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Euro crisis: IMF chief warns of a “lost decade”; China calls for strong political will

Thursday, November 10th 2011 - 08:17 UTC
Full article 3 comments
Lagarde has still to convince a skeptical China of supporting the aid package  Lagarde has still to convince a skeptical China of supporting the aid package

The head of the IMF warned on Wednesday that Europe's debt crisis risked plunging the global economy into a “lost decade” and said it was up to rich nations to shoulder the burden of restoring growth and confidence.

On a two-day visit to China Lagarde also alerted that the global economy risked plunging into “uncertainty and financial instability”.

Christine Lagarde told a financial forum in Beijing that European plans to bolster a rescue package for Greece were a “step in the right direction,” but that the outlook for the world economy remained dangerous and uncertain.

“There are clearly clouds on the horizon. Clouds on the horizon particularly in the advanced economies and particularly so in the European Union and the United States,” Lagarde said.

“Our sense is that if we do not act boldly and if we do not act together, the economy around the world runs the risk of downward spiral of uncertainty, financial instability and potential collapse of global demand... we could run the risk of what some commentators are already calling the lost decade.”

The “lost decade” reference carries echoes of Japan's experience of persistent deflation, mounting debts and economic impotence through the 1990s and beyond after its real estate bubble burst -- an outcome many analysts fear could be repeated given the debt and property origins of Europe's problems.

Lagarde said she was hopeful that the technical details of a European Union plan to boost the European Financial Stability Fund (EFSF) to around 1 trillion Euros from its present 440 billion Euros would be ready by December.

European policymakers are hopeful that big emerging economies, led by China, will invest some of their vast foreign exchange reserves to help end a debt crisis that has engulfed Greece threatens bigger economies such as Italy.

But there is scepticism in China, where public opinion is firmly against bailing out countries that still enjoy far higher average incomes than Chinese.

Chinese policy makers also worry that European plans are “not complete and not firm,” according to a commentary on China's official Xinhua news agency. It criticized a lack of political will, politicians' concerns over their own re-election and a lack of coordination between EU members.

“Like a patient, if several organs are in trouble, taking drugs or surgeries will produce toxic side effects and will largely reduce the desired effectiveness. That's exactly what's happening in Italy and Greece,” the commentary said.
 

Categories: Economy, International.

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  • Yuleno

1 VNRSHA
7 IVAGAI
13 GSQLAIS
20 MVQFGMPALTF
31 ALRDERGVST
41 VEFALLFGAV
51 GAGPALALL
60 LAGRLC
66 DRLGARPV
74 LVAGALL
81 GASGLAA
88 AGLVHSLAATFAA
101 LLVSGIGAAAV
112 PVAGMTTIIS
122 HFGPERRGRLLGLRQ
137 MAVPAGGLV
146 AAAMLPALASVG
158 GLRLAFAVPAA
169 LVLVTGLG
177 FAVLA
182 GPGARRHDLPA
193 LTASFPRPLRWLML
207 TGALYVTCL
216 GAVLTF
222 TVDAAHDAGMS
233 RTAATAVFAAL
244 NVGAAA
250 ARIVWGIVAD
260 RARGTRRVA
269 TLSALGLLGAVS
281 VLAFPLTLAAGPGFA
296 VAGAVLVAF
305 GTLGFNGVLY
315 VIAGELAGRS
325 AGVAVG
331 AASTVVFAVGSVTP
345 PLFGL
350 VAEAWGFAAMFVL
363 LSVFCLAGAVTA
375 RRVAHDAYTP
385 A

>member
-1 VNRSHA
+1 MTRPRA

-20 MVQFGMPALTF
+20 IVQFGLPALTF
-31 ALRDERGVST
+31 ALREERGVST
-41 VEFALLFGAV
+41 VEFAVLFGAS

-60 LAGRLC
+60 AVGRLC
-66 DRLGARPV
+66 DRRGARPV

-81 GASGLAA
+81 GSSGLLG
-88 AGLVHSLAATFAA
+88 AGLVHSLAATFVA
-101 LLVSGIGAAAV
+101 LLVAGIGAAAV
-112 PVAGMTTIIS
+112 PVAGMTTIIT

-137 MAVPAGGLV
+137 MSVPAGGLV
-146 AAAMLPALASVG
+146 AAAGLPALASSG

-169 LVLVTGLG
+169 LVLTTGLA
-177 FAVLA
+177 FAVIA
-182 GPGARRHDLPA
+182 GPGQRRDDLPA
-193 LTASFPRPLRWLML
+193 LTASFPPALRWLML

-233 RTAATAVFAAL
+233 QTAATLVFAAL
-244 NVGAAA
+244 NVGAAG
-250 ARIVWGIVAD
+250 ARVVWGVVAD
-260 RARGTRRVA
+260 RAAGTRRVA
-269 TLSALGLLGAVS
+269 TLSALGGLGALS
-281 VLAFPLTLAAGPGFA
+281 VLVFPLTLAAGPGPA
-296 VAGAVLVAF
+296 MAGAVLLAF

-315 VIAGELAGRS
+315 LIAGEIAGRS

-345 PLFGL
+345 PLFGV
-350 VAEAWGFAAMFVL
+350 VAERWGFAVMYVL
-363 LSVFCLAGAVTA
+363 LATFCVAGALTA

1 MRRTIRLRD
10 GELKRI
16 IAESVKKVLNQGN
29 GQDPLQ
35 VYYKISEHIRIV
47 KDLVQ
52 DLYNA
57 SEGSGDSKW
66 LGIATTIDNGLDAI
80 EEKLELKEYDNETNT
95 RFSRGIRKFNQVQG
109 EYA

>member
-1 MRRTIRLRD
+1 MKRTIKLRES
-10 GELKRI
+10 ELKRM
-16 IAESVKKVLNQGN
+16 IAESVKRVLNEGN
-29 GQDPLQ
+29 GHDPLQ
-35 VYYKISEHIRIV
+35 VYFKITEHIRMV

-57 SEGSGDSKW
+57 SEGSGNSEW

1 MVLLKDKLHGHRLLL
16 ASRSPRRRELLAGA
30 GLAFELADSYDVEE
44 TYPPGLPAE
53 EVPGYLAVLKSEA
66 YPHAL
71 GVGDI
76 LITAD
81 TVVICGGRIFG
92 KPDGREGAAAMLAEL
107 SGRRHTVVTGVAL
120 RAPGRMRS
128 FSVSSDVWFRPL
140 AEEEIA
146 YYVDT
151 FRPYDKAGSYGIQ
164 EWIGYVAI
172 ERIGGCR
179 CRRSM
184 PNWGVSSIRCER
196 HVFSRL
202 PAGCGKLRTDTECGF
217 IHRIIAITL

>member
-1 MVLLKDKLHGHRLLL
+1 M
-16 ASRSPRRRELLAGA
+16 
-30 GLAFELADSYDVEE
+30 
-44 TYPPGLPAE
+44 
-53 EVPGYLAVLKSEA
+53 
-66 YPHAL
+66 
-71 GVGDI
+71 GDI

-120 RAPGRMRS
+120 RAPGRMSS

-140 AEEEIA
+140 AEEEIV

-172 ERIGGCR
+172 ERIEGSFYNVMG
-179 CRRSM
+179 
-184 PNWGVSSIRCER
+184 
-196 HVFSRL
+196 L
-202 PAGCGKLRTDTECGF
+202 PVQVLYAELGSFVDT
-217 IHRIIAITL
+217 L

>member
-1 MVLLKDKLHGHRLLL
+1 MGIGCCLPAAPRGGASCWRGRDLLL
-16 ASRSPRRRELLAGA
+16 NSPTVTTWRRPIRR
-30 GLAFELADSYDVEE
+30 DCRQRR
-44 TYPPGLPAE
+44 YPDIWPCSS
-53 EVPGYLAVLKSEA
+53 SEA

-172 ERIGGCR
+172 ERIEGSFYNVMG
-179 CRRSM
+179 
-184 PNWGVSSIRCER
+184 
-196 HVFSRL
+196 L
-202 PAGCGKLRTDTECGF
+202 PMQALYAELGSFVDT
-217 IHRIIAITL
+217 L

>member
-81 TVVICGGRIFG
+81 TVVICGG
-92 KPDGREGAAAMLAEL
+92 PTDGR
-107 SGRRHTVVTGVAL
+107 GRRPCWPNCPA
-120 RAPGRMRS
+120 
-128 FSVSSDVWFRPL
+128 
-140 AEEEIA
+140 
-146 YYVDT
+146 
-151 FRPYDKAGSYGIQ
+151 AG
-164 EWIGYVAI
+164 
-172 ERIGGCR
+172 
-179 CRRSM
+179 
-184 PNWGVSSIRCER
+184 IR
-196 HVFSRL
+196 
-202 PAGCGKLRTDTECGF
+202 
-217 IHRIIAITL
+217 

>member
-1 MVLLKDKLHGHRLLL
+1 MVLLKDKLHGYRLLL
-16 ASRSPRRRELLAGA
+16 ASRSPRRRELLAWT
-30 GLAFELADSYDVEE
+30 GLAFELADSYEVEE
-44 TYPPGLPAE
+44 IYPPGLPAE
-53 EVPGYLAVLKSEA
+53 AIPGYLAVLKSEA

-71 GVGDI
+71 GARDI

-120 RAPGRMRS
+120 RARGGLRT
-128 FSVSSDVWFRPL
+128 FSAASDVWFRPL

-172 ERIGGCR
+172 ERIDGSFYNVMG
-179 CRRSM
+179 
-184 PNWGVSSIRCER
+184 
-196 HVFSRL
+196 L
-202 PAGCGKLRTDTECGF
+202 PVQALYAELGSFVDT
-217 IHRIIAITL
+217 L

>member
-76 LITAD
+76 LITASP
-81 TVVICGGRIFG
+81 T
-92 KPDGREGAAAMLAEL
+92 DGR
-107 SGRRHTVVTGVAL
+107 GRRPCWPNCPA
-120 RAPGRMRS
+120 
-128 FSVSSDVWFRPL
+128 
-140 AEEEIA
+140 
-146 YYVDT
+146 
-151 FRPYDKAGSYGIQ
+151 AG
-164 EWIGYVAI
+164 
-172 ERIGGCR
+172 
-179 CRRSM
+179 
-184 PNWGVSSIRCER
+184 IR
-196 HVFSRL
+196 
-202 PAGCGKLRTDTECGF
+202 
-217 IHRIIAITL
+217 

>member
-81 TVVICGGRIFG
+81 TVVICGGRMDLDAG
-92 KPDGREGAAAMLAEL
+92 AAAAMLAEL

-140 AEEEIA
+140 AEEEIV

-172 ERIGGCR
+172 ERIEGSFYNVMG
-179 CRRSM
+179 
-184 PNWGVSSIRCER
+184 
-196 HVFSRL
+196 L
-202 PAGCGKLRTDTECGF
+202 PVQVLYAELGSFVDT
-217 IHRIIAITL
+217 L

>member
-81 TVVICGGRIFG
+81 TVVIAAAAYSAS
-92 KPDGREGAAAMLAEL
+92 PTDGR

Well here we are .clouds on the horizon grey if you have capital as it might not work efficiently for you,black clouds if you don't with only your to be devalued labor power to sell.this time it is clearly not because labor power that was overpriced which has caused the problem but equally clearly a problem within capitalism.the working class where ever they maybe will pay.in Greece in positioning of the needs of capital clearly top the agenda as a economist as prime minister is acceptable as a posture to address it's debt problem.then legarde expects countries with surpluses,eg brazil,should take a big role in promoting demand.you can be sure they don't mean by increasing domestic wage levels,but by importing importing the debts of wealthier countries.nothing new is it.

    Nov 10th, 2011 - 02:11 pm 0
  • GeoffWard2

    “The 'lost decade' echoes Japan's experience of persistent deflation, mounting debts and economic impotence through the 1990s and beyond after its real estate bubble burst --
    - an outcome many analysts fear could be repeated given the debt and property origins of *Europe's* problems.”

    Hell, I didn't realise that Europe had created its own problems in isolation.
    My reading of the situation is that the *United State* precipitated the present world financial crisis because of rampant selling of real estate on unreliable credit to people who would be unable to pay off the loan and the interest if anything went wrong. This was only mirrored to a lesser degree in Europe - especially in those European countries where a mortgage culture doesn't exist.

    In the UK - where such a culture does exist - the problem was always going to be very serious.
    So much so that me and a million others were constantly lobbying the Government, the banks/lenders, the Bank of England and the Financial Services Agency to avert the approaching storm using the mechanisms that they had available - to no avail; it was election time and the Labour Party was intent on letting things rip and borrowing like there was no tomorrow.

    Luckily, macroeconomically, the UK's GDP offers a lot of resilience - conspicuously absent in the southern European countries.
    But it still needs the 'push-pull' of retrenchment of public expenditure whilst targetting key sectors for funding to stimulate development and re-focus the national employment profile.

    These words (above), whilst true, are impersonal;
    the truths at the level of the family are extremely painful, and my family is certainly feeling the pain big-time.

    Nov 10th, 2011 - 04:38 pm 0
  • Kipling

    Come On People! Australia and Bahamas need persons, YOU HAVE STRONG BENEFITS AS A PART OF COMMONWEALTH, you have an incredible future for your childs. These lands are waiting for you!!!!

    Nov 10th, 2011 - 09:31 pm 0
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